On Oct. 28, 2013, President Barack Obama and James Comey participate in the installation ceremony for Mr. Comey as FBI director at the bureau’s Washington headquarters. PHOTO: CHARLES DHARAPAK/ASSOCIATED PRESS
Ranking Member of the House Intelligence Committee Rep. Devin Nunes (R-CA) told Fox News Anchor Harris Faulkner Monday that he is calling for full transparency of the Mueller report and still plans on making criminal referrals by week’s end into whether or not Obama-era intelligence officials engaged in a partisan attempt to unseat President Trump.
“We now know for sure that they used the counter intelligence services to target a political campaign,” Nunes told Faulkner. “They told that us it happened in late July of 2016. We believe it happened much earlier than that. So it’s not a matter of politics here. This is a matter of whether or not people broke the law; whether or not they actually lied to the FISA court; whether or not they didn’t give congress all the information [and] obstructed justice; whether or not they leaked classified info. So look, these people need to be held accountable and we will make our criminal referral and we’ll see what the Department of Justice does with it.”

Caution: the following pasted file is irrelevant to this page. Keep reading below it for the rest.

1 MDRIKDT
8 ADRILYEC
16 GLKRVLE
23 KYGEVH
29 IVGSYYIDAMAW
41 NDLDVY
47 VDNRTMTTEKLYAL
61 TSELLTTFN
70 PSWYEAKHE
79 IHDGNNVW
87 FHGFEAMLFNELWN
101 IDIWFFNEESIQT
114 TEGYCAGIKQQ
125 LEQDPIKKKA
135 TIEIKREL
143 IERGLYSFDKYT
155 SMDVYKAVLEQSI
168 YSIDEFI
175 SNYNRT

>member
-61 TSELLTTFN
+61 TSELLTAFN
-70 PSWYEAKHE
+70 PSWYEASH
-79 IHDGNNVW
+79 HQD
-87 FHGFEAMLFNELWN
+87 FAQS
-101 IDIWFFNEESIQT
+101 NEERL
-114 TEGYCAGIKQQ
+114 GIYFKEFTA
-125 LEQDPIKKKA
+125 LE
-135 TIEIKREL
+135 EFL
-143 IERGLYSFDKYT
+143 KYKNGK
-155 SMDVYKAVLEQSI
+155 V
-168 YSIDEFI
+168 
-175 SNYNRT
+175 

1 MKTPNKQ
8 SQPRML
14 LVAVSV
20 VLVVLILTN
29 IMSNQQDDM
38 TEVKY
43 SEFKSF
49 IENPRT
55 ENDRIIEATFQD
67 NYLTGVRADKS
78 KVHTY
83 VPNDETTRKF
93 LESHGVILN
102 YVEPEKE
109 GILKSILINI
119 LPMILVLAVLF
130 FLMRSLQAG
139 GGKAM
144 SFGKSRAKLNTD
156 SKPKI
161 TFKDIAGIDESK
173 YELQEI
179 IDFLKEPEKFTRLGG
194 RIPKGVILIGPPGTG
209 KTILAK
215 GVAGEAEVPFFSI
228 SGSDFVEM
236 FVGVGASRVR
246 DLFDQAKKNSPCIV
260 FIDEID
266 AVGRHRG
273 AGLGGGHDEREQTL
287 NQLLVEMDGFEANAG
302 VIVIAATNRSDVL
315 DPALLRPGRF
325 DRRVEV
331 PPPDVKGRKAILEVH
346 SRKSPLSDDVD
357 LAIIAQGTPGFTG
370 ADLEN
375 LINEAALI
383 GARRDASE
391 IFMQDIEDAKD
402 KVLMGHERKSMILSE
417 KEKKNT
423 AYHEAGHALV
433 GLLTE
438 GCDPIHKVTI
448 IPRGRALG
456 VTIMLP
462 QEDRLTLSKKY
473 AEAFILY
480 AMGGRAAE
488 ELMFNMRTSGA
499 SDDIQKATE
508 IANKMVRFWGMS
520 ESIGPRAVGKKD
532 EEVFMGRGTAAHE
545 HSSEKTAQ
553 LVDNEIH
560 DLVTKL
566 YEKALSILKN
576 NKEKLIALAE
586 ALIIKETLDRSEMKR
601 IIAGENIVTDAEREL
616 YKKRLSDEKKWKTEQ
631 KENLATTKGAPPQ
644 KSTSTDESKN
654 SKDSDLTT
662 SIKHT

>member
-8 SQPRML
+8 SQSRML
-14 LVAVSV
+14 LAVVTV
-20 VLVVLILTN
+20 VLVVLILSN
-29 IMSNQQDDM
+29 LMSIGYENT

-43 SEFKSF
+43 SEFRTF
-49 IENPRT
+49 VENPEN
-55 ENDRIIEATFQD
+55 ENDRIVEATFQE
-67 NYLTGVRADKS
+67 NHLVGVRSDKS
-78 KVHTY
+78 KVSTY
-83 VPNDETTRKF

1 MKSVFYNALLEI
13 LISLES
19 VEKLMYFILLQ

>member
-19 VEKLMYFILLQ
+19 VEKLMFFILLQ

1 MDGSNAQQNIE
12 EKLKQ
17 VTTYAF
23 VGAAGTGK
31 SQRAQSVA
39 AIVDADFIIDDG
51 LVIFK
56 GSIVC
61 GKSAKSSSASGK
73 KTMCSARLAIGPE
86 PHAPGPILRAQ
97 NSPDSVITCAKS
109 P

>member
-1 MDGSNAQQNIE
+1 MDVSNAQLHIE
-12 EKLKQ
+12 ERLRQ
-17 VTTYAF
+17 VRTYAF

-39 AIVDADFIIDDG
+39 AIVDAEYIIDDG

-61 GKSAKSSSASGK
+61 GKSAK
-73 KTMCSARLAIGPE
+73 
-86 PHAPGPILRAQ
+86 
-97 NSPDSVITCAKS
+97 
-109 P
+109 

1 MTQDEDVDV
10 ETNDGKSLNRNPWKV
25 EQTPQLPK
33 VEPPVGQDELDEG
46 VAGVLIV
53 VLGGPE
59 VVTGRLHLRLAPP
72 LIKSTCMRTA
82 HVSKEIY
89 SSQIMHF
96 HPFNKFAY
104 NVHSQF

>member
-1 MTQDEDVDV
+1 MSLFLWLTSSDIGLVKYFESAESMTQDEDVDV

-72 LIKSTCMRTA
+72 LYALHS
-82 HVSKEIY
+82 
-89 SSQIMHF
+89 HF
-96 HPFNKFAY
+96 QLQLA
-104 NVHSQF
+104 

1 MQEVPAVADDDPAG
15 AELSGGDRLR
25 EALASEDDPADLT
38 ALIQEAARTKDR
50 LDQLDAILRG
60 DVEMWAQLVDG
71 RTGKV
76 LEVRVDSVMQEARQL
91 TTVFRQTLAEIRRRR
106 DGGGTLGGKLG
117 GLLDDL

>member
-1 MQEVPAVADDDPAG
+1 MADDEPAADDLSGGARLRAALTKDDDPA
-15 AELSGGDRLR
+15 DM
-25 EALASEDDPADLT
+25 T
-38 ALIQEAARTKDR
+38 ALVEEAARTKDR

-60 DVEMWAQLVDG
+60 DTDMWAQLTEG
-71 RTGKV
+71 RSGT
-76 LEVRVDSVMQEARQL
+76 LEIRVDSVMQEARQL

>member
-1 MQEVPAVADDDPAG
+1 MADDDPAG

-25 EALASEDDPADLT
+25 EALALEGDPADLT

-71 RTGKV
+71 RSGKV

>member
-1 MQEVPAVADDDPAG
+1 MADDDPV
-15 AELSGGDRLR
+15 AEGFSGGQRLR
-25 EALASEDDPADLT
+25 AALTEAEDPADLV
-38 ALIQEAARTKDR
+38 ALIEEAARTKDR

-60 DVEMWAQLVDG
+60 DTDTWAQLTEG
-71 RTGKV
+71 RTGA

Nunes has been teasing for months that Republicans in the House would seek criminal referrals, insinuating last week, following the release of the Mueller report synopsis, that those referrals could come as soon as this week.
Faulker said while introducing the congressman that House Republicans are specifically interested in talking to former CIA Director John Brennan, former FBI Director James Comey, former Attorney General Loretta Lynch, and former FBI officials Peter Strzok and Lisa Page.
Nunes also said he was interested in seeing not just Mueller’s full report — acknowledging that it will legally need to be redacted — but the underlying documents that led to the opening of the investigation into possible collusion between Russia and the Trump campaign.
“How exactly did Mueller’s team create this report?,” Nunes asked.
“I think full transparency is in order,” Nunes continued, “And I want to make sure that everyone understands what full transparency means.”
Full interview below.